Great AAR Leejo ! Your post opens the door for an excellent discussion and just like Strag, I am out of time now. But at some point, I hope to discuss the squad command topic with you guys. Our recent experience points to the efficiency of bilateral command system (Sergeant as fireteam 1 leader and SL as fireteam 2 leader).

          Such structural organization is very compatible with the dual nature of various tactical concepts (flank/suppress, cover/capture, bounding, etc). As the weight on SL is shifted towards sergeant, efficiency (esp. the execution speed of maneuvers) significantly increases. I will discuss the practical aspects (application in-game) in another post.


          • #6
            Re: 1st Boot Camp AAR

            Excellent write up. Look forward to the next session.

            18th SF Operational Detachment Delta


            • #7
              Re: 1st Boot Camp AAR

              A very interesting read, even if I don't have this game.
              Thank you tempus for pointing the thread out.

              I'd like to add a link with information on how to enter a building / move in hallways. Most of TG will know all this, but some may not

              It's a chapter copied from some us army field manual. The whole thing is an interesting read imo and pretty long, but the part I specifically wanted to point out is about halfway down the page. These tactics are pretty useful to most games. They give you an idea of where to go when you enter a room, and even If you follow the guidelines individually, you will improve your team's performance.

              An example: if you enter a room through a door as a squad, and you are point, go in and keep moving (while firing if needed) to the most easily accessible corner. This will make room for the second man, and give enemies two target instead of one double kill.

              A pic from the guide:

              Keep up the good work.


              • #8
                Re: 1st Boot Camp AAR

                A bunch of us SWAT4 players got quite good (I think) at room clearing, in no small part due to Magnum's instruction. We had excellent SOP's and trained certain formations/maneuvers based on room configurations. We ended up with a lot of entries that began to run themselves... just some leadership to point us the right way, and we each knew what to do and where to go.

                The difference between SWAT4 and GRAW, of course, is that one is a police scenario, often with the expecation to reserve lethal force for last resort (especially where hostages might be present). In GRAW, and most especially in TvT situations, anything but a friendly is tagged to die, and with as much firepower as needed. This loosens the reigns quite a bit on how to conduct room clearing, as you can just go in shooting. SWAT4 depended on scouting room layouts first, or moving with some caution when that wasn't possible (again, due to need for restrained RoE's). This meant more precision and patience.

                Point is, those same kind of room clearing drills are easily trainable in GRAW. I anticipate that we'll be covering that, and hopefully practicing often, to make it natural and instinctive. As Leejo has said before, speed and aggression are key to success. The less time you have to think step-by-step on a given maneuver/situation, the more quickly you can execute and win.

                Boot camp is off to a great start. Glad to see people getting fired up for more.


                • #9
                  Re: 1st Boot Camp AAR

                  Indeed. Our SWAT 4 training should make a very handy basis for CQB and room clearings in GRAW. Good references include the material found here, here, and here.
                  Last edited by Strag; 10-18-2006, 02:00 PM. Reason: Link updated to active page (thanks Magnum).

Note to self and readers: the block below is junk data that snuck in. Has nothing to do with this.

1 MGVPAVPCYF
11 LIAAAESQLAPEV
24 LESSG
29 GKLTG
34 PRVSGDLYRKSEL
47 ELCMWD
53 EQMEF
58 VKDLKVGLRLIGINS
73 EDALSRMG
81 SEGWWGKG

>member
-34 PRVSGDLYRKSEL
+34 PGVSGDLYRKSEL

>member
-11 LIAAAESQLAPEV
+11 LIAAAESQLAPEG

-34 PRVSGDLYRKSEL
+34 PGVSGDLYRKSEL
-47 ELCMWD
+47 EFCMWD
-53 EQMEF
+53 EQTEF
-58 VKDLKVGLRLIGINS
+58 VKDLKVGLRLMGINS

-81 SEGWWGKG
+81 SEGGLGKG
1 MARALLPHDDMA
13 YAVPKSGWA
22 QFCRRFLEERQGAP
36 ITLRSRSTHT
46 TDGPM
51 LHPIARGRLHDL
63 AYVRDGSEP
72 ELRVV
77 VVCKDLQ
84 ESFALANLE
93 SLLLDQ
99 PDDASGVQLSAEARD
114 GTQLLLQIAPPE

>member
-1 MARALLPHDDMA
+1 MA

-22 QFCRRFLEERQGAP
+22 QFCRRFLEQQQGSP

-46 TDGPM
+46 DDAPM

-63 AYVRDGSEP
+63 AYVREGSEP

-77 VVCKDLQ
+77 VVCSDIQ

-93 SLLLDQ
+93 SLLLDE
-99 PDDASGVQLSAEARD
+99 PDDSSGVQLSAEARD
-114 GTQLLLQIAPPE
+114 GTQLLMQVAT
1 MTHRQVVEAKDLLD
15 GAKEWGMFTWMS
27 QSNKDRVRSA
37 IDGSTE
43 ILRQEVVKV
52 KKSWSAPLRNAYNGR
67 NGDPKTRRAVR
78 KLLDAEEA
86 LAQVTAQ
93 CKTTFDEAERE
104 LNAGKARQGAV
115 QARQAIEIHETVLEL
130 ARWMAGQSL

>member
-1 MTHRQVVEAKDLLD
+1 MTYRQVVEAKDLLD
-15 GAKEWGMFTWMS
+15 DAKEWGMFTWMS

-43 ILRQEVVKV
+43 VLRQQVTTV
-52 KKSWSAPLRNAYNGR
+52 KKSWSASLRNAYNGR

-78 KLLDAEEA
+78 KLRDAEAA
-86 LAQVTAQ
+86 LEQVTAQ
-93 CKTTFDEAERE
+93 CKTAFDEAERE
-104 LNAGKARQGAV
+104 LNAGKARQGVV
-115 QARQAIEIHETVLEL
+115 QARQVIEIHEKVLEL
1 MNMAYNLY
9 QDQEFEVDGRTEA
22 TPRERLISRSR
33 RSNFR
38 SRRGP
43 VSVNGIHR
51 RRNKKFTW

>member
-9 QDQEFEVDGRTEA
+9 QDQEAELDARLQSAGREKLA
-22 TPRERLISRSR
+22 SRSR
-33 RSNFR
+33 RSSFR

• #10
                    Re: 1st Boot Camp AAR

                    Regarding the first Boot Camp, I think the material covered was a perfect start, especially for a group of folks who haven't necessarily played together in such close proximity. We all started from a blank slate, so to speak, and were able to advance through the Camp as one unit. Coming out of the Camp, we knew we were all on the same page in terms of the concepts covered.

                    I learned the most from the last exercise, where we had an assault team and a suppression team working together to take down a fortified position. Not only was it great fun, but it also exposed areas in which we could use more group training and practice. These are skills that transfer well to any tactical shooter, and it doesn't seem like many folks get the chance to learn and practice them in a controlled environment like that of this Boot Camp.

                    leejo, I know the 42nd used to do a "warm up lap" before each of its practices. Basic concepts were covered in the warm up lap, and it gave everyone a chance to get into the proper mindset. Perhaps the foundation concepts covered in the first Boot Camp could be carried forward in a warm up lap in future Boot Camps, so that everyone could get on the same page quickly before moving forward as a group with the more advanced topics.

                    So yeah. I really enjoyed this first Camp, and I'm looking forward to the second one. Thanks again, leejo, for these learning opportunities!


                    • #11
                      Re: 1st Boot Camp AAR

                      Seconded! Thanks again Leejo, looking forward to the next session


                      • #12
                        Re: 1st Boot Camp AAR

                        WOW Leejo...great AAR and thanks for the links... I admit I never went and read all the primers, too little time when online I want to game... but some of those links you posted are just what I was talking about us doing... no sense re-inventing the wheel, they cover it all pretty dang good. Now to find time to read them all. ;)
                        Magnum |TG-18th|

                        We stand between chaos and order, evil and good, despair and hope - we are the Thin Blue Line, and we will never be broken.


                        • #13
                          Re: 1st Boot Camp AAR

                          Thanks gang. I'm looking forward to more sessions and to improving our teamwork. This game (GR) is amazing when you really start clicking as a team.